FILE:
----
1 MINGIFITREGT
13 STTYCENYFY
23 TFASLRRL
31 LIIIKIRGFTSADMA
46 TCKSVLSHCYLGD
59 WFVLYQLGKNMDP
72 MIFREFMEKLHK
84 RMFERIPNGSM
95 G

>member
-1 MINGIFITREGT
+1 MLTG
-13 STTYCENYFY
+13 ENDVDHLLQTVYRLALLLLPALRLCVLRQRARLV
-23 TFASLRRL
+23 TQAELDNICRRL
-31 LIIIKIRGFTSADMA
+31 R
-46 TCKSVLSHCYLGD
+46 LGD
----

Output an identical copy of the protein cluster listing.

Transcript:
1 MINGIFITREGT
13 STTYCENYFY
23 TFASLRRL
31 LIIIKIRGFTSADMA
46 TCKSVLSHCYLGD
59 WFVLYQLGKNMDP
72 MIFREFMEKLHK
84 RMFERIPNGSM
95 G

>member
-1 MINGIFITREGT
+1 MLTG
-13 STTYCENYFY
+13 ENDVDHLLQTVYRLALLLLPALRLCVLRQRARLV
-23 TFASLRRL
+23 TQAELDNICRRL
-31 LIIIKIRGFTSADMA
+31 R
-46 TCKSVLSHCYLGD
+46 LGD